Making Prime Rib is a lot easier then you might think. It just takes longer to slow cook than grilling up some steaks for the evening. If you’ve never tried prime rib before, your in for a different taste and texture then your average everyday steak.
First, it starts with the right cut of meat. Whether bone-in or not, you are looking for USDA Prime or Certified Black Angus. Look for something that has a lot of marbleization in the cut, which is a blend of fat and protein throughout the meat. Remember, no fat means minimum flavor, which is why a Rib-eye roast!
- Prepare the roast the night before by liberally rubbing spices on all sides of the meat. You can use a mixture of salt, pepper, garlic, sugar, onion and paprika, or follow the Rub This! Beef recipe. Once the rub is on, wrap the meat in aluminum foil and place it in the fridge for up to 24 hours.
- On the day of the cook, remove the roast from the fridge one hour prior to going on the grill so that the meat has time to warm up.
- The next step is braising. You can either fire up your grill to 500° to braise the meat and then cool the temperature back down, or you can do what I do and pull out the trusty Lodge cast iron skillet and set the temp for med-high on the stove.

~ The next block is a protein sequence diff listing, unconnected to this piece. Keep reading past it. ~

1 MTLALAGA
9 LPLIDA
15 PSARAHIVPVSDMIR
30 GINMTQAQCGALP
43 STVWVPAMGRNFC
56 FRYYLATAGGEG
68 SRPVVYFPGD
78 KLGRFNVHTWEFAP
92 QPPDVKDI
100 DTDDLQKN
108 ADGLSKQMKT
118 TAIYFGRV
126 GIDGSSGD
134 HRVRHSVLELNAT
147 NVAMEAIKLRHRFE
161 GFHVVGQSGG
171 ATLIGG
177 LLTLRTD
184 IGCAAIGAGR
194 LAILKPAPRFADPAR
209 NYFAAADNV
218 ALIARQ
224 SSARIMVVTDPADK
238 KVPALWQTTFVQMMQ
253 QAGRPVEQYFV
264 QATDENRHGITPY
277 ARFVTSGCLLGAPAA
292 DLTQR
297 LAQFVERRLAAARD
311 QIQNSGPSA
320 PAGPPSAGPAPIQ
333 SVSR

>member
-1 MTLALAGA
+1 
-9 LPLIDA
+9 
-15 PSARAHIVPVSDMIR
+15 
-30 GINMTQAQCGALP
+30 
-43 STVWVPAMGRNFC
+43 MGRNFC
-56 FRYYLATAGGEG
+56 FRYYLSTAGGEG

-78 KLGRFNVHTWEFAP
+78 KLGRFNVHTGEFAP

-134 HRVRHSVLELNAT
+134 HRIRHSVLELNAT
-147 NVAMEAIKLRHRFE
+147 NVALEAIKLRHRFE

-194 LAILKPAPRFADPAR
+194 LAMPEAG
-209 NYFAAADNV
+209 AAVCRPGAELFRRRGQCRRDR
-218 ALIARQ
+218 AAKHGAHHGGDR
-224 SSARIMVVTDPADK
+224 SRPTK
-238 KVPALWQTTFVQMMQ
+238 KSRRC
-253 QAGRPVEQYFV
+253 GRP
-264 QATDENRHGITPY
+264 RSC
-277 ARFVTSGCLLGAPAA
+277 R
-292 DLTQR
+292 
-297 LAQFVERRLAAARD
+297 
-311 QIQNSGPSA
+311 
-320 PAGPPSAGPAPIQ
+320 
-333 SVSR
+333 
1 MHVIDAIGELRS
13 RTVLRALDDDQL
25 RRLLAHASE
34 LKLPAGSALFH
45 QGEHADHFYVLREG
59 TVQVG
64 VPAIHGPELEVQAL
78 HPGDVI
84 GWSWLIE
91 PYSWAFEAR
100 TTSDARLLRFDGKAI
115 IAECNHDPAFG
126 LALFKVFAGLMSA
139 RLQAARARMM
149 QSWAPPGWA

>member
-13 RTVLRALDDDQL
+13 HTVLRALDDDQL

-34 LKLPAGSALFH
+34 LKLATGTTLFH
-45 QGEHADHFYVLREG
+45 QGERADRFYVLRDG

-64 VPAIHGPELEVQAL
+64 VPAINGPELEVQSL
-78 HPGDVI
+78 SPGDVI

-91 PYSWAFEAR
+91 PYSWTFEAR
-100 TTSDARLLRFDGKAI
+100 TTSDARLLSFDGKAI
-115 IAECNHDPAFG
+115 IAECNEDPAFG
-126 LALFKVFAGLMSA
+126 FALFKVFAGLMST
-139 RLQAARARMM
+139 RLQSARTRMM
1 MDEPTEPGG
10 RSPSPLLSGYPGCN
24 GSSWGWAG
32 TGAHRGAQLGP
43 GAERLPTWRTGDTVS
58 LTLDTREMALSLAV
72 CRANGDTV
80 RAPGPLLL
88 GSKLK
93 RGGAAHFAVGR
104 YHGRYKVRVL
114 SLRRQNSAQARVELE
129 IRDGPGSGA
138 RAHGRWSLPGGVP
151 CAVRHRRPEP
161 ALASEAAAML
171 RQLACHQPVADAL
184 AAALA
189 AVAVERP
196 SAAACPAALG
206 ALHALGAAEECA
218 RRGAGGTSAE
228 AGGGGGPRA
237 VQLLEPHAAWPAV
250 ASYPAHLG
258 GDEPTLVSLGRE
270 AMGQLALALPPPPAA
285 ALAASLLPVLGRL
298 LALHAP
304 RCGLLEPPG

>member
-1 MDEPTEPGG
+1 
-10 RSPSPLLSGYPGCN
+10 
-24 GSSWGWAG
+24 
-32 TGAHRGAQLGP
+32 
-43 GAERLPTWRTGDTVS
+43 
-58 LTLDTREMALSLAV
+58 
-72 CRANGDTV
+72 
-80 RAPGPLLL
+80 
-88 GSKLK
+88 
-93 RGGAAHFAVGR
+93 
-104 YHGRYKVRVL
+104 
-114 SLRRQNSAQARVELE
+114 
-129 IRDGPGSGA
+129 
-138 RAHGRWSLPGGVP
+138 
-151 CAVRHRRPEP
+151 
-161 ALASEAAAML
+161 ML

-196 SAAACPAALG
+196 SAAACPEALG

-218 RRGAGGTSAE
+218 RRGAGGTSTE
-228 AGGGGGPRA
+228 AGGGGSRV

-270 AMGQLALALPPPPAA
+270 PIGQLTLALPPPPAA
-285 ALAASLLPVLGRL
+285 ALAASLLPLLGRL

- Place 2 tablespoons of Olive Oil and 1 tablespoon of unsalted butter in the pan. Lightly brown all sides of the roast and then remove from heat.
- Light up the smoker using a selection of wood chunks and lump charcoal that you prefer. On beef, I like using red or white oak with the lump charcoal, since Hickory and Mesquite is not local to my area. However, you can pickup either of those wood chunks from a local BBQ or hardware store too. Set the temp on the smoker between 225°-250° using indirect heat (for Big Green Egg owners, toss on the ConvEGGtor, formerly called the plate setter).
- Grab your wireless meat probe thermometer and set the alarm for 130-135°, depending on whether you like medium rare or medium. This will take up anywhere from 3-7 hours, depending on the size and weight of the cut, but you can assume a 4lb roast will take at least 5 hours.
- When the temp has been reached, pull it off the grill and let it rest at least 15 minutes before serving by loosely covering with butcher paper or foil. This will allow the juices to settle back into the meat, and give you time to make some horseradish cream sauce.
- Slice to desired thickness and server with Au jus, horseradish and yorkshire pudding. Don’t forget the creamed corn or creamed spinach!
Rub This Beef! Rub
2 Tablespoons of Olive Oil
1 Tablespoon of Unsalted Butter
1 Prime Rib Roast